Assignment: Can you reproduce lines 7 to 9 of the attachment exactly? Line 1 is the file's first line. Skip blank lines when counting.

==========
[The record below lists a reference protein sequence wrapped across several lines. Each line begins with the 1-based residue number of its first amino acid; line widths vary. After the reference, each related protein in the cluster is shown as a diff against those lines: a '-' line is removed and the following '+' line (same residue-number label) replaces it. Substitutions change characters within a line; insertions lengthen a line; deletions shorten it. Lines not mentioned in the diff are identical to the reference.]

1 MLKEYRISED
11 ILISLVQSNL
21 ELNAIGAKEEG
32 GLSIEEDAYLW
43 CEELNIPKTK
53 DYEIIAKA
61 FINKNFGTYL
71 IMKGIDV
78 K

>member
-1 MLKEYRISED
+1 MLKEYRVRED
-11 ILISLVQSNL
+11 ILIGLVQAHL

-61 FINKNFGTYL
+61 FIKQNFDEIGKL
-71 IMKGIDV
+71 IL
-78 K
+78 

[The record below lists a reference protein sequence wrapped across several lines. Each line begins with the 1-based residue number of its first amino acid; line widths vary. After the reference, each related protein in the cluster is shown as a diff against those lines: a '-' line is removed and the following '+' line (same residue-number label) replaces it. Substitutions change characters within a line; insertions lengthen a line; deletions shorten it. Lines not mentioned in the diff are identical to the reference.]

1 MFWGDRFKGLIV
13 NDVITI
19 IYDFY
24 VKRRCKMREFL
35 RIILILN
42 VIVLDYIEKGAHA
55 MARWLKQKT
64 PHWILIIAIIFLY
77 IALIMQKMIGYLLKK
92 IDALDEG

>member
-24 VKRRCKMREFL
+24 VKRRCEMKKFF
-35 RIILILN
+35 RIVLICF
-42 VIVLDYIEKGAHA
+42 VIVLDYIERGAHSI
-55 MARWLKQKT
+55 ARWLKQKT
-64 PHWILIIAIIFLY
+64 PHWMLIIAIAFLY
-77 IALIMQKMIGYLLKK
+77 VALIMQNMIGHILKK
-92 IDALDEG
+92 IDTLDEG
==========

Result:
53 DYEIIAKA
61 FINKNFGTYL
71 IMKGIDV